A recent Monitor article, “Chicago police use more deadly force as gang war heats up," reports that Chicago police have already shot and killed more people this year than all of last year. City officials say criminals are more brazen than ever, while critics say that the police are “feeding into a cycle of violence with aggressive policies.”
With drug-related violence ongoing, and protests escalating into shootouts in different corners of the world, is it possible to counteract the evidence that violence is becoming a daily fixture of life, with no end in sight to it? Spiritual inspiration and discernment keep us from complacently accepting violence as a way of life or feeling overwhelmed by the many forms it takes.
In praying about violence, I have found comfort in David’s beautiful prayer for deliverance and protection from his enemies, including the envious King Saul, who hated and wanted to kill David without a cause. It shows David’s unwavering confidence in the power of God – the same power that is still with us and makes freedom from violence possible today. David’s prayer is permeated with the spirit of thanksgiving and praise to God for His constant protection and security. David wrote, “My God, my rock, in whom I take refuge, my shield, and the horn of my salvation, my stronghold and my refuge, my savior; you save me from violence” (II Sam. 22:3, English Standard Version).
Because violence often appears to be a complex issue invading every corner of life – homes, schools, politics, economics, and even religion – prayer that begins with acknowledging the one God, the one infinite Love who is Life itself, gives us the conviction that God includes no evil and therefore no violence. God’s creation – including every man, woman, child, and creature – is the only creation, and this creation is made in the image and likeness of Love. God causes His creation to be forever peaceful, serene, undisturbed, nonviolent.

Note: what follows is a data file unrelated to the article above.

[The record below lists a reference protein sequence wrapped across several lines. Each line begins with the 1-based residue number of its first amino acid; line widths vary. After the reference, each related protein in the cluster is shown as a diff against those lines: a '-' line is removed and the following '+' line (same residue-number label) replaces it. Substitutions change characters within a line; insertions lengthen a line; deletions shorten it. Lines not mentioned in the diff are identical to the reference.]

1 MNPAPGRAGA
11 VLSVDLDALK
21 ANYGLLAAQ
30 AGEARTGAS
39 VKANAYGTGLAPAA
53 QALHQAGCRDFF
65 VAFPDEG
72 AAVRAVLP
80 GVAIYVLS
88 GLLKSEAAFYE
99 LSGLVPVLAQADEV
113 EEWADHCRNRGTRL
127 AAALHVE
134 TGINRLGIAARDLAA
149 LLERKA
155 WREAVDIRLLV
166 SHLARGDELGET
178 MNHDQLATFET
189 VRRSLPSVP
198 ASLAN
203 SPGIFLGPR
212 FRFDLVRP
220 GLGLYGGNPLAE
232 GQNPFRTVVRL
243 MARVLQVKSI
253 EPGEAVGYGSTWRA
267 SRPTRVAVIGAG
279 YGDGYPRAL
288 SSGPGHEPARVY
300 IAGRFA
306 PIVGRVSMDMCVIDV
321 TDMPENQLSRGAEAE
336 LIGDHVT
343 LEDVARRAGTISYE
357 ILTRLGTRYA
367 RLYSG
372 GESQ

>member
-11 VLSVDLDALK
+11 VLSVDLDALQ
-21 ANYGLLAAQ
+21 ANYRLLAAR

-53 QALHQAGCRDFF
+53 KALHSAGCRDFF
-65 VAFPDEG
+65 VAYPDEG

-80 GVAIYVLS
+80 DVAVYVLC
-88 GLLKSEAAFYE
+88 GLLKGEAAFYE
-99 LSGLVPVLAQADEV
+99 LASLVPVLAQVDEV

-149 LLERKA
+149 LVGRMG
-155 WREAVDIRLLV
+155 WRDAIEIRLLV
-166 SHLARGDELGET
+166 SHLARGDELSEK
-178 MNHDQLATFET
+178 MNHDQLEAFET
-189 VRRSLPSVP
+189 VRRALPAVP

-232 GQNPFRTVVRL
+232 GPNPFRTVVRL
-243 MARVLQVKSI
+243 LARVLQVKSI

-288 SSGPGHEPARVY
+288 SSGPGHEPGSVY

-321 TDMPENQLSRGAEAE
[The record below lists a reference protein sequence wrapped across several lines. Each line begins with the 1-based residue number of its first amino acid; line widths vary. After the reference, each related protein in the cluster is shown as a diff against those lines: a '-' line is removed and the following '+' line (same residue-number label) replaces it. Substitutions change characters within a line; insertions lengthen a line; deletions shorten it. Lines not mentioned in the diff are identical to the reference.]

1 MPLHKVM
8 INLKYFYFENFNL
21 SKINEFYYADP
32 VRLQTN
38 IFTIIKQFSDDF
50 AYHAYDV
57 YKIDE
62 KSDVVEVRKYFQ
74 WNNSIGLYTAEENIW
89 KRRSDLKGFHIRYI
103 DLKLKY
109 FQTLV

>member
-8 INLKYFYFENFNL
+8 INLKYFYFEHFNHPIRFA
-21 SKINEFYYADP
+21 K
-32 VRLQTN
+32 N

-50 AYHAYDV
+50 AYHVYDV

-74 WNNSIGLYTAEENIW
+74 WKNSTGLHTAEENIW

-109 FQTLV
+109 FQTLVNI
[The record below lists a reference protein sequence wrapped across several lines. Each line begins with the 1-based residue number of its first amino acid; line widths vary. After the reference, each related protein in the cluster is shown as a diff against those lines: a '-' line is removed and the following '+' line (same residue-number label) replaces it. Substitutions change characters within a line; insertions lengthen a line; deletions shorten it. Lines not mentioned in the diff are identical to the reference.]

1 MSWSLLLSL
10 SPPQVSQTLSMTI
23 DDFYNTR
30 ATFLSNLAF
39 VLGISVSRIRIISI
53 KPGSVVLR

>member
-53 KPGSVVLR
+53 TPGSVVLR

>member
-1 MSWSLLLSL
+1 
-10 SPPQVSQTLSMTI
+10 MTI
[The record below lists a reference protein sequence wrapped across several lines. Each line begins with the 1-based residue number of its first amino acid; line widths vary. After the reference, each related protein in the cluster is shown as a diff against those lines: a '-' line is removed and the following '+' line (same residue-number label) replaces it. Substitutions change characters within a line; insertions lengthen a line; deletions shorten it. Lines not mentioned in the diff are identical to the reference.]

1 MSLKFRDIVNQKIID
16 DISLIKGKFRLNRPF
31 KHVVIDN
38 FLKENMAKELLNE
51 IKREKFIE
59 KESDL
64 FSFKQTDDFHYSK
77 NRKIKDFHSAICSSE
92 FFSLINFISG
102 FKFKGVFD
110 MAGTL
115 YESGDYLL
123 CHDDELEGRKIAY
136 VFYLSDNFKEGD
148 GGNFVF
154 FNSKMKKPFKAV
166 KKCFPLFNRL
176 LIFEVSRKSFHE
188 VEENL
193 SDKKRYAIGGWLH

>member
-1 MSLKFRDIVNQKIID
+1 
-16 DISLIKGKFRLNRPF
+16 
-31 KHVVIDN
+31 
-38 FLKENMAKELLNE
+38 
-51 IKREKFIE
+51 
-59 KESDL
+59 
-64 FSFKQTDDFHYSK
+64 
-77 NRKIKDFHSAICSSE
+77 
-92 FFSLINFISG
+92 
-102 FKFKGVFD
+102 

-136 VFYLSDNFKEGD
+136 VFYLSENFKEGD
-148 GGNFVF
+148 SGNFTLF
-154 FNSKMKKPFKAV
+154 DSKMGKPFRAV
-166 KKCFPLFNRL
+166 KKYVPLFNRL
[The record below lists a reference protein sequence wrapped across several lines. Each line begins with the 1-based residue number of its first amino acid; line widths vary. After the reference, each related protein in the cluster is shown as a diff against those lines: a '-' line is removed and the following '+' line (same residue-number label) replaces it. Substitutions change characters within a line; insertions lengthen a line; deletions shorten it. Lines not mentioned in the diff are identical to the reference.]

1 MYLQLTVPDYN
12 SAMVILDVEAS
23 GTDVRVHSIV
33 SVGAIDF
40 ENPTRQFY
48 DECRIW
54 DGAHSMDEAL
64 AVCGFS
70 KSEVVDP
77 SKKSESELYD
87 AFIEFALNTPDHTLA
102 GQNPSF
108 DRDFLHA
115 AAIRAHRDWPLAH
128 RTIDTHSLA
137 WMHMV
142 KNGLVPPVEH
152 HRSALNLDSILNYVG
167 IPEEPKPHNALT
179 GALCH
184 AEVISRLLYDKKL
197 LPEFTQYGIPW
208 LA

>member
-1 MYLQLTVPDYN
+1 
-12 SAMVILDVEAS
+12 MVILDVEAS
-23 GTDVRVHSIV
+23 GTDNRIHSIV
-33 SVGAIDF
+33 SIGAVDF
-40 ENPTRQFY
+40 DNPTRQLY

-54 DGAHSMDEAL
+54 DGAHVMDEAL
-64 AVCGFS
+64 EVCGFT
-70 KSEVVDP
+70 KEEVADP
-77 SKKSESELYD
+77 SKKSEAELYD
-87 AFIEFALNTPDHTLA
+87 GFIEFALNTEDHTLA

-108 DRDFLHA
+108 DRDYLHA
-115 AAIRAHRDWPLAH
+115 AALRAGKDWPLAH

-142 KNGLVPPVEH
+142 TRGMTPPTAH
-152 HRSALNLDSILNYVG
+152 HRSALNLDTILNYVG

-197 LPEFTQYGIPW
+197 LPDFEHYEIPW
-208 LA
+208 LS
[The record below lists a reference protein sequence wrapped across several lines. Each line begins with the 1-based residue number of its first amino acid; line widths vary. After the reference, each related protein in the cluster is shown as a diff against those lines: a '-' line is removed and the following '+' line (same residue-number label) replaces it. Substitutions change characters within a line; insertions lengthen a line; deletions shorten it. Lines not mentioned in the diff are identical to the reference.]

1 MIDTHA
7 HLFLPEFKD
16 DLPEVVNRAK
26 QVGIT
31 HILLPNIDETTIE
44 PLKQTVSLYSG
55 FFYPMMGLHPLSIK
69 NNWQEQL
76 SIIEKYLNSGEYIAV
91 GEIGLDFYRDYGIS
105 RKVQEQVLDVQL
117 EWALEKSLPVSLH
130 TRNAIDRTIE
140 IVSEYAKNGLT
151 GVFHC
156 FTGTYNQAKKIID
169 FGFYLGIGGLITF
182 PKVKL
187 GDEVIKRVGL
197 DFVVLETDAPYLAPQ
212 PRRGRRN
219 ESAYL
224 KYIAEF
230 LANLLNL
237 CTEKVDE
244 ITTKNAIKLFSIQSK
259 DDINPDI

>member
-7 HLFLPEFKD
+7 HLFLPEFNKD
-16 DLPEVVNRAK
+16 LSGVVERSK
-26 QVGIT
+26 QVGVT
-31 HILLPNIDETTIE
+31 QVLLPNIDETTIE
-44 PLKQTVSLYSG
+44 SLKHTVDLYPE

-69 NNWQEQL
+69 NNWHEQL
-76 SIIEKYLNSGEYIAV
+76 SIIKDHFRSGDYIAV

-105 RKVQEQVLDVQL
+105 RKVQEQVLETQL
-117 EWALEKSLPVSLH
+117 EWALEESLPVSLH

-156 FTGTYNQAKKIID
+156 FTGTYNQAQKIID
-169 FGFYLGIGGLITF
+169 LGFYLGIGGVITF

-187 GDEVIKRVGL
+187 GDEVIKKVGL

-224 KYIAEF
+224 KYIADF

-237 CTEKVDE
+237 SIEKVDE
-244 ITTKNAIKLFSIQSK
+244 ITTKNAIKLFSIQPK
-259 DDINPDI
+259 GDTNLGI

Mary Baker Eddy, who discovered Christian Science and founded the Monitor, embraced the constant desire that all humanity would understand our one and only spiritual identity as safe and untouched in Love’s all-power and presence. She wrote, “The depth, breadth, height, might, majesty, and glory of infinite Love fill all space. That is enough!” (“Science and Health with Key to the Scriptures,” p. 520).
Understanding this spiritual fact enables us to rise up to denounce violence as a ruler of humanity. It helps move everyone, including those in government and those whose job it is to ensure public safety, to feel the touch of the Christ – the healing power and presence of God – in finding just ways to defuse violence.
Prayer gives us the spiritual understanding and intelligence to view violent situations with compassion instead of indifference, especially where comfort is needed. It can bring about the reformation of aggressive impulses that give rise to violence in individuals, countries, and governments.